I’ve been thinking about this a lot lately, about getting my shit together as my accountant has begged me to do, but up until yesterday I’ve been plagued with an irrational fear of no work, no money, and all these bills to pay. So instead of paying down my debt, I sit on savings. Believe me when I say that I know this isn’t smart or rational. I’ve read all the books, watched the shows and once worked with an advisor. My relationship to money has always been fraught, deeply emotional, and I’ve only just become to untangle myself from many unhealthy habits.

For two months of significant labor, I’m collecting a check and I’ve decided to pay off two of my credit cards, bringing down my debt to the level it was TEN YEARS AGO.

Because I’m nearly 40 and I’m really fucking tired of carrying credit card debt.

An old friend reminded me that I have to consistently invest in myself, know that I am the greatest hand I can play and I will get work. I will be able to travel and live simply.

There will come a day when I will no longer shoulder the burden of mistakes made in previous lives.

Until then, cheers to small steps in paying down debt and celebrating with muffins.

INGREDIENTS: Recipe from At Home in the Whole Food Kitchen, with modifications
1/4 cup millet
1/2 cup water
Pinch of salt
1 cup gluten-free flour
1/2 cup brown rice flour
1 tbsp baking powder
1/4 tsp salt
Zest of 1 orange
Zest of 1 lemon
1/2 cup fresh orange juice
1/4 cup plus 2 tbsp maple syrup
1/4 cup plus 2 tbsp extra virgin olive oil or melted coconut oil
1/4 cup unsweetened almond milk
1 tbsp vanilla extract
3 medium red plums, cut into 1/2 inch slices
1/4 tsp cinnamon

DIRECTIONS
Soak the millet in a bowl with 1 cup of water for at least 12 hours. Rinse the millet in a fine mesh strainer and transfer to a small pot. Add 1/2 cup water and a pinch of salt. Bring to a boil, then reduce heat to low and simmer for 20 minutes, covered. Remove from heat and allow the pot to sit undisturbed for 10 minutes, then remove the lid and fluff the cooked millet with a fork. You should have about 1 cup plus 2 tablespoons cooked millet.

Preheat the oven to 350F. Line a muffin pan with paper liners and set aside.

Mix the flour and baking powder into a medium bowl. In a large bowl, combine the orange zest, lemon zest, orange juice, maple syrup, olive oil (or coconut), almond milk, and vanilla extract. Whisk until the ingredients emulsify.

In another bowl, toss the plums in one tablespoon of flour. This will help keep the fruit from sinking in the muffin pan. Gently stir the flour mixture into the liquid mixture. Fold in the plums and 1 cup of cooked millet.

Divide the batter between 10-11 muffin cups, filling almost to the top. Sprinkle the top with cinnamon and the remaining 2 tablespoons of millet. Bake for 30-35 minutes until a toothpick inserted in the center comes out clean. Remove the muffins from the oven and cool for 5 minutes prior to transferring to a cooling rack. Store in an airtight container for up to 5 days.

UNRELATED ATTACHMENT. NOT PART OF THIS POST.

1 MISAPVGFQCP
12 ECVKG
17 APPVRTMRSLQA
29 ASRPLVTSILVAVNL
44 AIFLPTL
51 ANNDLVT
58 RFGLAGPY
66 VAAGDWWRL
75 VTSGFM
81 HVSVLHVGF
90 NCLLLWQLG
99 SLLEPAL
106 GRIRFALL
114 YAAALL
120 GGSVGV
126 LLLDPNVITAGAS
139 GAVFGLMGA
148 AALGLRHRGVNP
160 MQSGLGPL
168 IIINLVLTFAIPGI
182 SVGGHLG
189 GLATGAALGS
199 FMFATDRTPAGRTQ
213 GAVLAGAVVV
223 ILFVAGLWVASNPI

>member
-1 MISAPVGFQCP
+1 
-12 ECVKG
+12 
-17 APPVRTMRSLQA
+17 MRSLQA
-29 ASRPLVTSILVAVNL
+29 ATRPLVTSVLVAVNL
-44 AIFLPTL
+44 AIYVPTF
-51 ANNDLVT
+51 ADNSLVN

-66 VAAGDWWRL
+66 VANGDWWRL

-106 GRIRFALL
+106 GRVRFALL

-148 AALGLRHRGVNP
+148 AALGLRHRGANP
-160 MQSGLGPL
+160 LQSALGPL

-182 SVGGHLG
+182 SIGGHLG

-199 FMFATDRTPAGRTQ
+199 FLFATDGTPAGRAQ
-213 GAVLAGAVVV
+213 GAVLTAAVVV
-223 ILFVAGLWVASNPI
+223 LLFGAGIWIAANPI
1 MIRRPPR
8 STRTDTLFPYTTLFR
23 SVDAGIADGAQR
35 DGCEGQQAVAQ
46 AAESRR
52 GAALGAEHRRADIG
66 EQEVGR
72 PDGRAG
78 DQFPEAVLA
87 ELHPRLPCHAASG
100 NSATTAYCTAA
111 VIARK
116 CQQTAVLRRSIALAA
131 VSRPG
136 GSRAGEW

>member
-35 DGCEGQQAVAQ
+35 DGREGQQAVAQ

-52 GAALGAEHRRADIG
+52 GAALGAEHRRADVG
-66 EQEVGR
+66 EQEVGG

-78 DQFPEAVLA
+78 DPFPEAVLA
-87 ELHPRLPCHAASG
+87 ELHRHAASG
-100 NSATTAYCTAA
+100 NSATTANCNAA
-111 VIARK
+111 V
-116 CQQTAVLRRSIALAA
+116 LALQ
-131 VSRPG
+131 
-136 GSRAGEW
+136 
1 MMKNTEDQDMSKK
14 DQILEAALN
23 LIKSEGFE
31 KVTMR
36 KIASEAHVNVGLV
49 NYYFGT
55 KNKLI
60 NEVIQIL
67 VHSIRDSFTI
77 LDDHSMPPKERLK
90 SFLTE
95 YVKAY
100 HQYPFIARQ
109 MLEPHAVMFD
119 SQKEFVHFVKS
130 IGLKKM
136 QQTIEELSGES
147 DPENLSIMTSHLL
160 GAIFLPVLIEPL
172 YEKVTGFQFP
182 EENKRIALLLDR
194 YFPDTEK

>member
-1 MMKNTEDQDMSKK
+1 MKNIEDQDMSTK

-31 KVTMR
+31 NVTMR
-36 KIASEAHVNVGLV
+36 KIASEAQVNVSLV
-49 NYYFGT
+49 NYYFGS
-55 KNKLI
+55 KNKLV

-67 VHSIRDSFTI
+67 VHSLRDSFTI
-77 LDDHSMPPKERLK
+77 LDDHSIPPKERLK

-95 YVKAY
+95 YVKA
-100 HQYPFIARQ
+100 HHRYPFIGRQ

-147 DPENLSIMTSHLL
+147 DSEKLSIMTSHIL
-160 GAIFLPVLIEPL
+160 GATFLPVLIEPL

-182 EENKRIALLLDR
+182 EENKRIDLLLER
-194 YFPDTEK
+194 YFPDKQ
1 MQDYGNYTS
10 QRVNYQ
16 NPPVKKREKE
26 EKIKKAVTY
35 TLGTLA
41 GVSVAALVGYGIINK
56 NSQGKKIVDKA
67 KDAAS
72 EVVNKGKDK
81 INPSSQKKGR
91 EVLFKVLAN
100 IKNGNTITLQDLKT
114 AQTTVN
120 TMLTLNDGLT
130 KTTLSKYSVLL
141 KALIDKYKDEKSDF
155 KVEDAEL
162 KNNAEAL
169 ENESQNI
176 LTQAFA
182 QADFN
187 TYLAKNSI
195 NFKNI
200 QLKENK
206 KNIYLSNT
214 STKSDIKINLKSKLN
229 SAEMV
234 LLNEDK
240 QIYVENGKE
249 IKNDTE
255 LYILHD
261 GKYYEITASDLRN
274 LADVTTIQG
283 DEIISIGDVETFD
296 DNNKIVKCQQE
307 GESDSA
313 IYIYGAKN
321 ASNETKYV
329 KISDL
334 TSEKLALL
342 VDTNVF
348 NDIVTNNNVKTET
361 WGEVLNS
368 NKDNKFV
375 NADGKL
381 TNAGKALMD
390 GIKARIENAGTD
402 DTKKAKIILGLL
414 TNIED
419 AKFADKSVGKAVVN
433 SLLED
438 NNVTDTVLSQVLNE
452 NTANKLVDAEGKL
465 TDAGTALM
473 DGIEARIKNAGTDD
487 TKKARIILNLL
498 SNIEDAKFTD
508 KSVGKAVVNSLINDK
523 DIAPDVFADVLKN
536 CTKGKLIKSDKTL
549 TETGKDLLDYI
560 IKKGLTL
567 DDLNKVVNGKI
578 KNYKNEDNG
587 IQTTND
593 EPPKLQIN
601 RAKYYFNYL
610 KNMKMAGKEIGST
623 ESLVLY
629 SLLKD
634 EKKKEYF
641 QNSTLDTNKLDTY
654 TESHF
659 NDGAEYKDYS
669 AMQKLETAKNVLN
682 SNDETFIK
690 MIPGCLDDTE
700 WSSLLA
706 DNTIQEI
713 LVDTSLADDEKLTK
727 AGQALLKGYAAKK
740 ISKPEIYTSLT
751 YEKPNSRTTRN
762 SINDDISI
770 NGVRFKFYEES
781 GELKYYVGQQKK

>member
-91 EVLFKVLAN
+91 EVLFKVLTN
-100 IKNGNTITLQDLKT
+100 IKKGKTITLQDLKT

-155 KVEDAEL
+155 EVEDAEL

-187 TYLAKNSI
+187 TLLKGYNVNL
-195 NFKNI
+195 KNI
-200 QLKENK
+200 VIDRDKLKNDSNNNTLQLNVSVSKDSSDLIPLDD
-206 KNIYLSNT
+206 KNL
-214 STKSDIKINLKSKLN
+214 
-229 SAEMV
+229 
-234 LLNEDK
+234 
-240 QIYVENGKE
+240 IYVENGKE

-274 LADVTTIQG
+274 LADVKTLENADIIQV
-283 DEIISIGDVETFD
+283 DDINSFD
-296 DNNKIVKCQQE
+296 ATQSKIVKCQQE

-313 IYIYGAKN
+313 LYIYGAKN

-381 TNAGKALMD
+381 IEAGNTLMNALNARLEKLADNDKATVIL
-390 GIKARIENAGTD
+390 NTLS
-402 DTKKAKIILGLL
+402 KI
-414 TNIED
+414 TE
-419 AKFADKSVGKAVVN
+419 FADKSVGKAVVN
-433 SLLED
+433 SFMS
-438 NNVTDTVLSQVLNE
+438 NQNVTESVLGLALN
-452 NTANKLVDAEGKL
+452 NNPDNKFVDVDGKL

plum millet muffins
plum millet muffins

(guest post) the freelance life: surviving the drought

Photo Credit: Death to the Stock Photo

Photo Credit: Death to the Stock Photo

Earlier this week I tweeted that I was seeking advice from freelancers on enduring deal drought. Those who freelance know precisely what I mean, and pipeline is what keeps us up most nights–how and from where we’ll secure our next project, how we’ll endure the period from this to what’s next. My friend Daniel Doebrich, being the thoughtful and methodical person he is, sent such an exceptional and thorough list that I invited him to pen a guest post for this space.

I had the opportunity to briefly work with Daniel when I was a managing partner at my previous company, and found him smart, passionate, detail-oriented and creative. We’ve kept in touch in the two years since and it’s been incredible to see his trajectory, and more importantly, to share valuable information and leads with one another. I think you’ll find his advice pragmatic + helpful, and let me know if you dig this sort of thing–guest posts, that is.

About Daniel, in his own words: Daniel has worked in social media and digital marketing from its nascent days. He has positioned a number of startups and emerging companies, and helped large corporations to develop a digital mindset. At the core, he connects strong analytical skills with a storytelling approach to define result-driven strategies. Past clients include: Target, BMW, Audi, Unilever, Credit Suisse, Vodafone.

After years in the agency world, Daniel decided to work as a freelance digital strategist, advising a diverse set of clients, from emerging startups to large-scale companies across different industries. He is also partner at MISTER, a digital creative agency, where he develops striking websites and e-commerce for new generation brands such as Hood by Air, EN|NOIR and Alyx.

Photo Courtesy of Daniel Doebrich

Photo Courtesy of Daniel Doebrich

Freelance life can be fun, thrilling and filled with inspiring projects. You have more creative freedom, and clients will appreciate your unconventional ideas if you make them relatable to their corporate structure and mindset.